Activity at the volcano has increased slightly with a period of enhanced rockfall activity around noon today, similar to the regular cycles of rockfall activity seen a few days ago. Otherwise, seismic activity was low, although there was an above-average number of LP earthquakes. Over the last 24 hours 2 hybrid earthquakes, 24 long-period earthquakes, 7 VT earthquakes and 54 rockfalls triggered the broadband seismic network.
The VT earthquakes were all small, and no accurate locations could be determined for them.
Visibility was excellent for much of the day. Observations of the dome showed some significant changes. The new dome is high and very steep above Gages, and has a summit spine. Much of the rockfall activity appears to be from the new dome, which has not yet totally filled the crater formed by the explosions of early August. Unless there is a change in the focus of activity, this dome is likely to collapse and generate pyroclastic flows into the Gages valley. The pre-August dome above Galways is now very steep and also has potential for collapse.
The dome was surveyed today to estimate the size of the dome and its rate of growth. Photographs were taken from fixed locations around the volcano and the locations of points on the dome were surveyed from the helicopter using laser-ranging binoculars. The data is still being processed.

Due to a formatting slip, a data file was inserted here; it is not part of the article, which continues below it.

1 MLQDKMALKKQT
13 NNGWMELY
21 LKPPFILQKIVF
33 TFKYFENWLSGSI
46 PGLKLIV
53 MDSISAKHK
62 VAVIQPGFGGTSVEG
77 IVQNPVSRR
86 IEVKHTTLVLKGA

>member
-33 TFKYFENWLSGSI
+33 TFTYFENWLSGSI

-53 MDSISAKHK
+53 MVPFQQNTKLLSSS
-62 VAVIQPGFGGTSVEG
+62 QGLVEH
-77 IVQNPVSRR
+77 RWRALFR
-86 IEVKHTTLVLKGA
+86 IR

Collapse of material from the dome may lead to further explosions and these may be more intense and longer lived than previous explosions. Explosions are also possible without much warning - as happened in early August. If an explosion does occur, small rocks and ash can fall anywhere on the island. The central zone should be evacuated immediately, and people in the northern zone should seek shelter under a strong roof as soon as possible. Helmets or other head protection should be used and dust masks should be worn outdoors. Ash and falling rocks can make driving hazardous.
Further pyroclastic flow activity is anticipated, possibly without any warning. All ghauts on the volcano are now filled with hot pyroclastic flow deposits and this makes all of the exclusion zone extremely dangerous because the flows will not be confined by the ghauts. Material accumulating behind St. George's Hill may now make it possible for pyroclastic flows to travel into the Belham river valley from the Gages Valley as well as from the upper part of Mosquito Ghaut. Access to the exclusion zone is completely restricted, and people should stay away from the flanks of the volcano. People should remain vigilant and continue to listen to Radio Montserrat.